Puerto Rico Christmas Bonuses Pit Workers Against Investors

Updated on
  • Commonwealth faces $120 million payment to public employees
  • Puerto Rico, agencies owe $957 million in debt payments Jan.1

Alejandro Garcia Padilla, governor of Puerto Rico.

Photographer: Christopher Gregory/Bloomberg

Puerto Rico Governor Alejandro Garcia Padilla runs the risk of being viewed as the Grinch who stole Christmas whether he pays holiday bonuses to employees of the commonwealth or not.

The 44-year-old governor, who announced this week that he won’t seek re-election when his term expires in January 2017, faces a possible dilemma as Puerto Rico’s cash dwindles: pay $120 million in bonuses by Dec. 20 or make $957 million of interest on commonwealth and agency debt due Jan. 1. Puerto Rico’s constitution stipulates that officials must first pay general-obligation debt before other expenses.

For the territory, the consequences of his decision are more than about appearances. Analysts estimate an economic impact of about $150 million -- on an island that’s been in a decade-long recession -- if the government distributes the holiday checks. Missed debt payments could exacerbate Puerto Rico’s fiscal crisis.

“It’s a very difficult decision for the government, having to decide between paying your workers and defaulting on government debt,” said Sergio Marxuach, public-policy director at the Center for a New Economy, a research group in San Juan. “It’s not only $120 million in direct spending. There’s also the multiplier effect of that spending in the Puerto Rico economy that’s going to be affected.”

A 1969 commonwealth law requires the government to pay its workers a Christmas bonus if they work at least 700 hours that year, according to Jose Alameda, an economist and professor at the University of Puerto Rico at Mayaguez. Instead of implementing a raise at that time, lawmakers established the bonus to increase public-employees’ salaries, Marxuach said.

“I have to do everything in my powers to pay that money,” Garcia Padilla said during a press conference in Washington last week. “If I have the funds, I have no option but to pay that money.”

The last day Puerto Rico can pay the bonuses is Dec. 20. The average salary of a central-government employee is $28,000, with most workers receiving a holiday bonus of about $600, according to Barbara Morgan, a spokeswoman who represents the Government Development Bank at SKDKnickerbocker in New York. The bank oversees the island’s finances and is in talks with bondholders to cut its debt load.

If the commonwealth is unable to pay bondholders in full, then it shouldn’t pay the Christmas bonuses, said Matt Dalton, chief executive officer of Rye Brook, New York-based Belle Haven Investments, which oversees $3.4 billion of municipal bonds, including Puerto Rico securities.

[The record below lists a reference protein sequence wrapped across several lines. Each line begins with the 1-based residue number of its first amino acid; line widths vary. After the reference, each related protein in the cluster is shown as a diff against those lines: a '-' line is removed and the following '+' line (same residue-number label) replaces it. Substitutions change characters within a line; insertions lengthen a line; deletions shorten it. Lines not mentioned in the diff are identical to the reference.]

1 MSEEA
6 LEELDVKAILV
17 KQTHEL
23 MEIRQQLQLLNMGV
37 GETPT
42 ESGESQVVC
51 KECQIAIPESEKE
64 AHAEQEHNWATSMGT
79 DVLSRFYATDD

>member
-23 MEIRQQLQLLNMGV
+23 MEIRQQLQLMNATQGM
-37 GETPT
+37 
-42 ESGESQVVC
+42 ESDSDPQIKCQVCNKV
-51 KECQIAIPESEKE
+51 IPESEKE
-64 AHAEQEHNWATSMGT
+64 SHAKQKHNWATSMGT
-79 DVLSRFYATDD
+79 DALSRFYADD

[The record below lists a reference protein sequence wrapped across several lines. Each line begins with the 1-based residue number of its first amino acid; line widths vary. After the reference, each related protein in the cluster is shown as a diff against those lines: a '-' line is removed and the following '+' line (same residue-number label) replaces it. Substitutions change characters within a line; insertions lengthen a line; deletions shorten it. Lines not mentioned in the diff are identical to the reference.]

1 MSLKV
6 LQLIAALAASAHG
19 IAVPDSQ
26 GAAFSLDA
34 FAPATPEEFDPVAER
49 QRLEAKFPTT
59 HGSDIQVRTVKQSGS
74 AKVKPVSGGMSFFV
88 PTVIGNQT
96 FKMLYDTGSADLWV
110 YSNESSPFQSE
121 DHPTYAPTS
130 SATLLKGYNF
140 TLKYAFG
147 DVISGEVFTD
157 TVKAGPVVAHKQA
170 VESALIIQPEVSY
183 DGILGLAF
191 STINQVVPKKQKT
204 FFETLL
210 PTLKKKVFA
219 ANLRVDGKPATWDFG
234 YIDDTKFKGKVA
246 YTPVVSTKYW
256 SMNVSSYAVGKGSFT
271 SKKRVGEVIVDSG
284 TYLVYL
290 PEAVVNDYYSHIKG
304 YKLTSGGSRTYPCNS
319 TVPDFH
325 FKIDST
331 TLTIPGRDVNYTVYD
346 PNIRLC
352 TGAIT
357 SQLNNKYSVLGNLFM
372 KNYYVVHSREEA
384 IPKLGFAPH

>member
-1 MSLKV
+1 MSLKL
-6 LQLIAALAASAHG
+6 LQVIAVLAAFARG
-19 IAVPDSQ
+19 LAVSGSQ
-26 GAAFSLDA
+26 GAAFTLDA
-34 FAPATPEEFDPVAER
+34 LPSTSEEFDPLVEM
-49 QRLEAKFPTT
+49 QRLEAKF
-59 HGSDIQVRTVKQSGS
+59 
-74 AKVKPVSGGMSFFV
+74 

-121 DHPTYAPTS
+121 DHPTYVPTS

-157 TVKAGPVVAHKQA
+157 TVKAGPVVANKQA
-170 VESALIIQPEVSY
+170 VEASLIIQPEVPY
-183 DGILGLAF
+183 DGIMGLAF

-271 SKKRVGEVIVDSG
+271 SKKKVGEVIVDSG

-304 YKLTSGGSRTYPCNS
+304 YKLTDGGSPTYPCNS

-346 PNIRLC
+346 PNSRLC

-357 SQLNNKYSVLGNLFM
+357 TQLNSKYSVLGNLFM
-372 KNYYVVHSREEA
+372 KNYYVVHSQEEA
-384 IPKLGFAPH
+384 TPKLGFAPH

‘Bad Year’

“I would put Puerto Rico in the column of bad year,” Dalton said. “And guess what -- that means no bonuses.”

U.S. lawmakers agreed early Wednesday, as part of a $1.1 trillion spending bill, to increase Puerto Rico’s health funding by $900 million over a decade. It’s Congress’s first step in assisting the island and may be the last chance this year for the commonwealth to receive help from the federal government. Congress didn’t include a provision that would allow some public corporations to use bankruptcy to lower their debt.

Garcia Padilla’s administration will pay the Christmas bonuses only if it has the cash to make the Jan. 1 interest payment on its general obligations because those securities have the strongest legal protections among the island’s various types of debt, said Daniel Hanson, an analyst at Height Securities, a Washington-based broker dealer. One option is for the governor to pay workers a portion of their bonus, rather than the entire amount, Hanson said.

Economic Impact

“Puerto Rico will do what it can to make the bonus payments, but they will not make the bonus payments at the expense of missing the Jan. 1 G.O. payments,” Hanson said.

Even as the government has delayed tax rebates and suspended payments to suppliers and vendors, an index that tracks Puerto Rico’s economic activity has gained recently as the economy has been able to absorb those deferrals, Hanson said. The index in October reached the highest level since April 2014 and had the biggest year-over-year gain in almost two years, according to index data posted on the GDB’s website.

“It’s not really clear to me that the economy is really going to respond all that much,” Hanson said about the impact of Puerto Rico paying the bonuses.

Officials project an economic impact of $150 million if the government pays its employees $120 million in bonus cash, according to Morgan. Alameda, the UPR professor, estimates a combined economic benefit of about $140 million from central-government, municipal and private-company bonuses. Workers tend to spend that money on holiday gifts and entertaining rather than investing the bonus or keeping it in a savings account, Marxuach said.

“It was never meant to be a Christmas bonus because we like Santa Claus,” Marxuach said. “It’s actually part of their core compensation package if they work the required number of hours.”

— With assistance by Kate Smith, and Kathleen Miller

(Adds a bar chart on pending debt payments.)
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